Creating a Catalog of the Past
July 3, 2008 · Updated 12:30 PM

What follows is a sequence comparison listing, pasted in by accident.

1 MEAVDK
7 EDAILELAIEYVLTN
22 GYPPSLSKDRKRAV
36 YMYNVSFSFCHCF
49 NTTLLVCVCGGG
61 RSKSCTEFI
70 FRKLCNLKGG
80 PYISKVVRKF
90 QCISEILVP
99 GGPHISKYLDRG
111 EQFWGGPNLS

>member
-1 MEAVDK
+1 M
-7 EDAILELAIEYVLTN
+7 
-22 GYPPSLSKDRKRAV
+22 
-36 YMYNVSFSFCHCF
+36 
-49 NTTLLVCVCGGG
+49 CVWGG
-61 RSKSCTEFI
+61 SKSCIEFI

"Two University of Washington students are devoting much of their spring to moving furniture, lining shelves and preserving a little Whidbey Island history.Erica Varga and Jim Whitney are completing their masters thesis in museology, a post-graduate program for people seeking careers in museum administration. Instead of writing a research paper, Whitney said he and Varga decided to spend some on-the-job time in the basement of the Island County Historical Society Museum in Coupeville, organizing museum collections and entering more that 8,000 historic items into a computer database.That's meant dealing with everything from doll clothes to cannonballs.People want to see what's down here, Varga said. It can't be open like it is upstairs, but it should be more accessible.The museum basement is generally closed to the public, but it houses a substantial portion of the museum's artifacts, including rare Native-American baskets, dolls and farm tools. Though most every item was logged in and numbered when it arrived, it didn't always end up in a spot where it could be easily found.Though they don't claim to be experts yet, Whitney and Varga do bring a fair amount of expertise with them - particularly on protecting valuable collections. They have added a thin blanket of foam between museum objects and the wood or glass shelves they sit on, wrapped textiles in acid-free tissue and placed items infested with insects into a donated freezer to kill the bugs.A large collection of arrowheads that used to be loose in boxes are now categorized by size and color and are carefully laid out in single-layer drawers. The students even brought a new look to the museum staff with everyone now wearing white, cotton gloves. Varga said the gloves protect precious artifacts from body oils and also protect the wearer from any chemical residues that may linger on the objects.Their exploration of the basement has uncovered some odd relics, including live ammunition that was eventually carted off by the Navy and some cannonballs that still appeared to be filled with powder.One good drop and ... said Whitney, half joking. The balls have been shipped to Yakima for testing, and museum personnel don't expect them to come back, at least not in one piece.Then there was the Invigorator,'' a water crock from the 1920s designed to hold both water and a small dose of radioactive radium. Museum volunteer Murrieal Short said folks used to drink the irradiated water to cure their ills, but 80 years later the crock was still giving off residual radiation.The students have been working about three to four days per week at the museum since January and hope to finish their work by the end of May.It's satisfying to see how far we've come, said Varga, pointing out how much of the museum's permanent collections are now grouped, labeled and properly placed on shelves or in display cases.Varga said she and Whitney split their working time between the Whidbey museum and the Burke Museum on the University of Washington campus.Jim and I live like moles. We move from basement to basement, she said. The university's museology program grew out of its school of archeology in the early 70s. Because museum curating and management is such a specialized field, only 10 students are admitted to the program each year.Though he admits that some people might see their work as less than exciting, Whitney says working with museum objects is always interesting.There's something about seeing an object that just brings history to life, he said."